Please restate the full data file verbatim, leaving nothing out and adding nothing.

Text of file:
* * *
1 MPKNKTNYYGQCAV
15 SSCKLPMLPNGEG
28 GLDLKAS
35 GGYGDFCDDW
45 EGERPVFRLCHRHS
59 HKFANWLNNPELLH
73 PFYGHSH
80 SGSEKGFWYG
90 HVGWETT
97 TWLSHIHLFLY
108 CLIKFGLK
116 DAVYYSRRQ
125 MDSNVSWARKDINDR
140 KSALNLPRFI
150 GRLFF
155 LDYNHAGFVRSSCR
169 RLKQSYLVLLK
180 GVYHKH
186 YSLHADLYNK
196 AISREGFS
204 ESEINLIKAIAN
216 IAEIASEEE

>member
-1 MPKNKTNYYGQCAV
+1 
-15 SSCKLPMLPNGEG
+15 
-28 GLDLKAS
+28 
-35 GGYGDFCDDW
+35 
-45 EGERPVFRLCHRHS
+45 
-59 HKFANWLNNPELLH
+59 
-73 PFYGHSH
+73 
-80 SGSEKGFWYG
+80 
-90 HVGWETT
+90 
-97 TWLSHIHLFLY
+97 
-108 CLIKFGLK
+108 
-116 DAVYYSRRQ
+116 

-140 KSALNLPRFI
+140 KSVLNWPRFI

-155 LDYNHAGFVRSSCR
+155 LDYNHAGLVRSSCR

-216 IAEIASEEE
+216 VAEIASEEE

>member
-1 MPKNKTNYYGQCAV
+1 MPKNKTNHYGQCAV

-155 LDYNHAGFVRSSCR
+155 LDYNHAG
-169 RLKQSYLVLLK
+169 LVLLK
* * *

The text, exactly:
1 MPKNKTNYYGQCAV
15 SSCKLPMLPNGEG
28 GLDLKAS
35 GGYGDFCDDW
45 EGERPVFRLCHRHS
59 HKFANWLNNPELLH
73 PFYGHSH
80 SGSEKGFWYG
90 HVGWETT
97 TWLSHIHLFLY
108 CLIKFGLK
116 DAVYYSRRQ
125 MDSNVSWARKDINDR
140 KSALNLPRFI
150 GRLFF
155 LDYNHAGFVRSSCR
169 RLKQSYLVLLK
180 GVYHKH
186 YSLHADLYNK
196 AISREGFS
204 ESEINLIKAIAN
216 IAEIASEEE

>member
-1 MPKNKTNYYGQCAV
+1 
-15 SSCKLPMLPNGEG
+15 
-28 GLDLKAS
+28 
-35 GGYGDFCDDW
+35 
-45 EGERPVFRLCHRHS
+45 
-59 HKFANWLNNPELLH
+59 
-73 PFYGHSH
+73 
-80 SGSEKGFWYG
+80 
-90 HVGWETT
+90 
-97 TWLSHIHLFLY
+97 
-108 CLIKFGLK
+108 
-116 DAVYYSRRQ
+116 

-140 KSALNLPRFI
+140 KSVLNWPRFI

-155 LDYNHAGFVRSSCR
+155 LDYNHAGLVRSSCR

-216 IAEIASEEE
+216 VAEIASEEE

>member
-1 MPKNKTNYYGQCAV
+1 MPKNKTNHYGQCAV

-155 LDYNHAGFVRSSCR
+155 LDYNHAG
-169 RLKQSYLVLLK
+169 LVLLK